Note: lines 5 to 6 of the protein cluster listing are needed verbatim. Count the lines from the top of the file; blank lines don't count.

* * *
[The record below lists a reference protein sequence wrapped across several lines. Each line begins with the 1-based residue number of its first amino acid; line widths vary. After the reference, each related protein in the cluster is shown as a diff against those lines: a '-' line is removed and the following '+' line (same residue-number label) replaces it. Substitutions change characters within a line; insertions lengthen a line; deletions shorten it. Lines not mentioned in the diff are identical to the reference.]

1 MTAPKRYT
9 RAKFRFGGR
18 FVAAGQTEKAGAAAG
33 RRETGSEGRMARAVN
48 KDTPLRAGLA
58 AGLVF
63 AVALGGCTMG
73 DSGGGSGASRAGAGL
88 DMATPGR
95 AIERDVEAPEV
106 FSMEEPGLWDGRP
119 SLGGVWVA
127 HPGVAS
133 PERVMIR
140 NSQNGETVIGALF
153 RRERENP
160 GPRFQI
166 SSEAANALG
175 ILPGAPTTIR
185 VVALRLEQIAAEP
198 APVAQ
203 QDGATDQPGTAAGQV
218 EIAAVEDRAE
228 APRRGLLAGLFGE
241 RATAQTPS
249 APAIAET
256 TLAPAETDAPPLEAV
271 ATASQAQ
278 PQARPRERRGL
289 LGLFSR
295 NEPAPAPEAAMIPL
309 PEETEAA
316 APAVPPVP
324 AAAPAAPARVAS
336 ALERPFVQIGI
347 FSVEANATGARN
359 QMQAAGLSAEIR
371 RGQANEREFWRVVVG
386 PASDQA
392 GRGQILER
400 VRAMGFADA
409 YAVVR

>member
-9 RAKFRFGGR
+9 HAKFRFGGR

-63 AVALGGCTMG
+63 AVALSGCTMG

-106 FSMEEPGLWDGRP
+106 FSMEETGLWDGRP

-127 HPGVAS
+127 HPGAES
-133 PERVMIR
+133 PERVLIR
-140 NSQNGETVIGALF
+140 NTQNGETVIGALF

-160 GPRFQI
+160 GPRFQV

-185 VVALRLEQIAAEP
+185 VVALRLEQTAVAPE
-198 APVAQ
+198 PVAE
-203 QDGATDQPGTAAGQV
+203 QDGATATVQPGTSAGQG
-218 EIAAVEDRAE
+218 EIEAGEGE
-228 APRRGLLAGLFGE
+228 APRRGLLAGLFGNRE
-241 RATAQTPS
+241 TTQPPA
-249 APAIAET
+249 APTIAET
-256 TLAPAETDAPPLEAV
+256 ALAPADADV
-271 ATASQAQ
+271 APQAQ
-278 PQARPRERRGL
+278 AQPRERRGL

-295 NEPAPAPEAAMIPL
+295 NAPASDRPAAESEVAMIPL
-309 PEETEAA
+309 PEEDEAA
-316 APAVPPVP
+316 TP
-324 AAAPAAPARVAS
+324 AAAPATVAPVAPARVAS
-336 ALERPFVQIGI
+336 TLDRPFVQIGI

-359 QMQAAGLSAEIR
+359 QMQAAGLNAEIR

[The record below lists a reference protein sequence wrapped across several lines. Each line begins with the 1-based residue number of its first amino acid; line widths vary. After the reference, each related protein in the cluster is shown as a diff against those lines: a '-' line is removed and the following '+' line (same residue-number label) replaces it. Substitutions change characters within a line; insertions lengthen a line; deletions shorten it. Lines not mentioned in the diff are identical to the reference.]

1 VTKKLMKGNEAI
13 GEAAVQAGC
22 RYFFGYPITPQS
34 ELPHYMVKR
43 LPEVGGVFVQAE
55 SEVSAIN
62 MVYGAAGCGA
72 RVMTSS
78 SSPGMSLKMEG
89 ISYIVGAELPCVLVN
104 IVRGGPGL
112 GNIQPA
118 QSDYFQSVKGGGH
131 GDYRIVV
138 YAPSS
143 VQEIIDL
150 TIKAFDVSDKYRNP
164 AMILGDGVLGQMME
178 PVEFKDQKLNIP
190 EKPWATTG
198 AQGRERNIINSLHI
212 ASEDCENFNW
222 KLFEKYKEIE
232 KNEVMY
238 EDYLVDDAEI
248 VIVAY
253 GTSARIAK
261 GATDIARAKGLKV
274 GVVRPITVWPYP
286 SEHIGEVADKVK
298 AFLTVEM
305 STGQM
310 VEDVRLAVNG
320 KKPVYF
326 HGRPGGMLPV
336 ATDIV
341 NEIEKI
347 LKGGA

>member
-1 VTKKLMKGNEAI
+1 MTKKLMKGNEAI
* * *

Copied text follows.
33 RRETGSEGRMARAVN
48 KDTPLRAGLA